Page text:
Finally I noticed this spring bulb in one of the beds, does anyone know what it is?
It turns out I don’t know my trumpets from my doubles, my multi-headed from my large cup, the list goes on! I didn’t realise that showing spring flowers was so complicated. Add the fact that only a couple of the 100 or so daffs I planted in Autumn are starting to show themselves and apparently I should have already cut them in preparation for Saturday’s show. To heap misery on the situation the tulips are weeks away and I don’t even grow hellebores or container primulas. I give up!
So I will just be a spectator come Saturday afternoon rather than in the running for a 1st or a cup. I’ll have to wait for the Summer show to take on my local rivals!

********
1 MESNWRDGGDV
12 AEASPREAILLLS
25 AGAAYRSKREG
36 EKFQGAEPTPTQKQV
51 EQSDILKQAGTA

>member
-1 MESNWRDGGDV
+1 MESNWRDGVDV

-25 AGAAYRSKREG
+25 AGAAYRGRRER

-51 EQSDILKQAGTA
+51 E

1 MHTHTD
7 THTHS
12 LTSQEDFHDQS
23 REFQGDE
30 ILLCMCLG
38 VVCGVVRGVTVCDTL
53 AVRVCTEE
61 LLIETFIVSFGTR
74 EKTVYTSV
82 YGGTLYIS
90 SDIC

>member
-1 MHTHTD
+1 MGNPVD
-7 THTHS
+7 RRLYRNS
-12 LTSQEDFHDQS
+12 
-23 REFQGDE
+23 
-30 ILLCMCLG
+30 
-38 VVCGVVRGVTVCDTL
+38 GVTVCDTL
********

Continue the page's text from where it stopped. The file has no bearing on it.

In previous years I’ve just grown veg, now I’m embracing the dark side and having a go at growing flowers. It’s a pretty miserable day here and I’ve been left alone to look after the girls. Rach is off at a local NCT sale helping out and trying to make some spending money for our holiday.
So in between nursery rhymes, painting, stories etc I thought I’d sow some flower seeds. I moved the operation indoors and the dining table became a temporary sowing area. I’ve recently received some seeds from Maureen which was amazing and a very kind offer. She has collected them from her garden, something which I need to learn to do this year! And put a little note on each packet to help me. There’s a whole host of them, some I’ve never heard of, so it’s exciting to learn more about them and to see their progress. Here’s the list: